Letters Never Sent (Part 2)
This is the last of a two-part post.
Well, that’s when you started writing a letter that ended up at 16 pages when you finished it the following Monday.
In that letter, IX by your count, you tell me that you’re “doing something different,” that you’re going back to June 1974 to write about the summer camp week of that year. You said, “The reason I feel that week was so important is because it will never happen again.”
Letter IX brims with loving details about Camp Kingswood, retold in a day-by-day format, as if you were an archaeologist unearthing a relic that solved a mystery that had forever dogged you. You did a magnificent job.
You took me back to a long-forgotten place. “Little did I know,” you wrote, “it would be for the last time, or at least a long, long time. Kingswood had become a home, and I had to leave.”
Here’s what I’ve only now discovered: You wrote that letter to me the very day after you were suspended for smoking pot at school. You chose not to write about that incident in all its gory detail: how Dad reacted, how Mom reacted, where they heard about the news, what they were wearing, what, if anything, you had for dinner that night … still, you chose to write about anything other than that—maybe a happier time, realizing you’d crossed some kind of threshold, never to return.
You stayed with that letter for nearly a week, churning over the details of two summers before.
Over 35 years later, I’m here to tell you that you made a realization unaware to you at the time: you had left home.
And you were never to return. Ever.
Then you wrote two final letters.
Letter X, written on May 15, 1977, was a half-hearted update of life in high school. Gee, thanks. Could’ve done without that letter. We both know you’re better than that.
Oddly, nearly 12 years later, you wrote me one letter, Letter XI, begun Friday, Oct. 27, 1989 at 8:24 p.m.
You had a plan. You’d left home, been on your own for a while, through three colleges and two jobs. You’d written a draft of your first screenplay and you were flying to London to do more research. It being 1989, you wanted to recap the entire decade, which you did in a lovely 7-page single-spaced typewritten letter—the only letter to be written in such a way.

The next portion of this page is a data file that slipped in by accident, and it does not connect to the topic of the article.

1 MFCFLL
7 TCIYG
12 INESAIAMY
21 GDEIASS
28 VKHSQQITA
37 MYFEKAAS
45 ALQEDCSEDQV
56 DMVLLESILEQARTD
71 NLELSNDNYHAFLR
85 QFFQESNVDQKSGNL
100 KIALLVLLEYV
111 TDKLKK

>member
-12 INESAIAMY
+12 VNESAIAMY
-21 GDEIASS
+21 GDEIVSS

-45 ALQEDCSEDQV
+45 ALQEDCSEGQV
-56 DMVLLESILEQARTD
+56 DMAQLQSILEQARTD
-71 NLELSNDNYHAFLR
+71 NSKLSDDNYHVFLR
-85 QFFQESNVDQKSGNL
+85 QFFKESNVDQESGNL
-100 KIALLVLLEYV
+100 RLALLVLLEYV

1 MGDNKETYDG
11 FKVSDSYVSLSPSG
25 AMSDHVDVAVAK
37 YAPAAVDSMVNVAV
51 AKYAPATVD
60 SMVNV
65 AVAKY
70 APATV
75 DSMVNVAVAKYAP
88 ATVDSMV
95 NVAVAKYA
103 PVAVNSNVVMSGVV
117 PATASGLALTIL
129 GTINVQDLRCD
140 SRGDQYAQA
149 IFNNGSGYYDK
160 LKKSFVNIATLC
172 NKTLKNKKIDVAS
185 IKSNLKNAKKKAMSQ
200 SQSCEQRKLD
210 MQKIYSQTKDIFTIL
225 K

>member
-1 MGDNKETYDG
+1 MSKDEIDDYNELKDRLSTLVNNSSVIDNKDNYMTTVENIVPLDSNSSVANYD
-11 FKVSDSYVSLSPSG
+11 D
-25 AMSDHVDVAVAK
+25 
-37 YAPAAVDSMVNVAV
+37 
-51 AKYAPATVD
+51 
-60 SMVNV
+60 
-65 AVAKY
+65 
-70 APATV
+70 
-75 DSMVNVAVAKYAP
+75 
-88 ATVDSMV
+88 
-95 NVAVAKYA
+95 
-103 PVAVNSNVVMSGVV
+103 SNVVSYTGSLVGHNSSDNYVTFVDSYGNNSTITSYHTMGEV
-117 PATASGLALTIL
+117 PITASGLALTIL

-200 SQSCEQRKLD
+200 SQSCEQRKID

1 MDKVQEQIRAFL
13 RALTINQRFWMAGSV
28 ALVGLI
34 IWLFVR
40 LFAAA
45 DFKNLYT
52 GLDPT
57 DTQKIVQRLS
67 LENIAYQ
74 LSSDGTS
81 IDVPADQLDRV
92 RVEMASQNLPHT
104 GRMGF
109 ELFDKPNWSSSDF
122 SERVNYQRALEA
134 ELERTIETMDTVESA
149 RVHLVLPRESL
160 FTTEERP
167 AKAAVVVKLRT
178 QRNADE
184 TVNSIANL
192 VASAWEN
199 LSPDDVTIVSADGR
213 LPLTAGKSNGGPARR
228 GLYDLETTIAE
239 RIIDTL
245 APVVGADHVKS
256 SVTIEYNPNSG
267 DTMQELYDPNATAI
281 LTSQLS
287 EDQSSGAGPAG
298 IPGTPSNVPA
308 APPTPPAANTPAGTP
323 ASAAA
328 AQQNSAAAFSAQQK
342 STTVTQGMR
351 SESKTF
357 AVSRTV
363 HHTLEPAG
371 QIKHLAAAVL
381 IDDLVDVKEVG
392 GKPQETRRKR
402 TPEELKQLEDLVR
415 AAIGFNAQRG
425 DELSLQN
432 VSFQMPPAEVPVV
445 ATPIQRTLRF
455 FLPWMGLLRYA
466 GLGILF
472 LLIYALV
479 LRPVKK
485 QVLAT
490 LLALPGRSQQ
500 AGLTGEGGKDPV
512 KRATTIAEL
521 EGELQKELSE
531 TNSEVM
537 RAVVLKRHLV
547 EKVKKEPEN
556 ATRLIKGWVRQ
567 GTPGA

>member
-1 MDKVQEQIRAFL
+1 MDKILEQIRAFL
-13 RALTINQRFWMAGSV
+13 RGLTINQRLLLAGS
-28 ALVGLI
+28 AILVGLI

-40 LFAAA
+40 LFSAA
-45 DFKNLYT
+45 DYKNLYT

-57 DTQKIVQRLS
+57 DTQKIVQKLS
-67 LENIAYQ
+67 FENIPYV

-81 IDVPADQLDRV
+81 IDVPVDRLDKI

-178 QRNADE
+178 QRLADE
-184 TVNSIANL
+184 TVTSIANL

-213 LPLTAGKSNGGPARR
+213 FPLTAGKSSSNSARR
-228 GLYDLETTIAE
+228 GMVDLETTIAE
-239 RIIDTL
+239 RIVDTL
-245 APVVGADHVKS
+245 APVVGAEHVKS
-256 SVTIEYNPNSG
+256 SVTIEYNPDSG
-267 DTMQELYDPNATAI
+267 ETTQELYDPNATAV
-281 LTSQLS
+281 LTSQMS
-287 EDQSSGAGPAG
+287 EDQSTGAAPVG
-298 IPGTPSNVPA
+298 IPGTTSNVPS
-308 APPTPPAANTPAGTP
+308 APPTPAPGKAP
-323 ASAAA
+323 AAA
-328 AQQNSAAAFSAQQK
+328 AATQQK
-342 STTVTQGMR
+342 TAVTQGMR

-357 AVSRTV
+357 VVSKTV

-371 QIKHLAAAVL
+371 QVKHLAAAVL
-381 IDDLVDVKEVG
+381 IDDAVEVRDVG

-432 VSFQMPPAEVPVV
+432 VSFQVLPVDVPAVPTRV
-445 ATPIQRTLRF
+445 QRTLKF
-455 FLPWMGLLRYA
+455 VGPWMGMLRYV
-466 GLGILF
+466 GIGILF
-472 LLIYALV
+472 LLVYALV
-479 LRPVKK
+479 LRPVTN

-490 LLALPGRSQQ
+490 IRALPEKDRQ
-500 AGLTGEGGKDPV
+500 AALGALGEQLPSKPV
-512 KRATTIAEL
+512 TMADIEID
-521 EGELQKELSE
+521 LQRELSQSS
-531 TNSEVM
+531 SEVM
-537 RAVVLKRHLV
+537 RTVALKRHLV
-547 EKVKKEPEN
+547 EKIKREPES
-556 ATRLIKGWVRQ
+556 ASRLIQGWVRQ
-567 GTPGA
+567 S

Reading that letter, I wished you would have been more upfront. Your tone was arch, yet mannered, but still admitted that you wanted to write me a letter “with the same courage I had as a child.” I didn’t feel you were writing so much to me as to yourself, which is an entirely different thing. But, still, you sent it to me, putting it in an envelope and posting it from London—the only letter you actually sent.
But when you started asking questions, you had me—I was putty in your hands again.
“What were the purposes of those old letters?” you wrote. “I said I wanted to talk to myself—not myself then, but someone different, someone I knew I would be in the future. The interesting thing about this idea is I had the concept of change firmly planted in my head—IT WAS CERTAIN TO ME that I would be someone other than I was when I first wrote the letters.”
Well, my 29-year-old friend, huffing toward a finish line, above which a banner screams: “30!”—you were, you are, and yet you … haven’t.
Was your letter intended for someone else? The perfect reader? Why would you do that? Did you need to please that reader? If so, why?
What could they give you that you didn’t already have?
But of course at 30 you knew it all. You couldn’t wait to diminish that earnest, optimistic yet questioning lad of 13. You were ditching any hope of becoming a “diplomat, a helper of mankind,” in exchange for a corporate-bound, post-college career that had no regard for your values, your history, or your goddamn talents.
So I’m writing this letter to you in the hope that you receive it and read it immediately.
There’s no time to waste.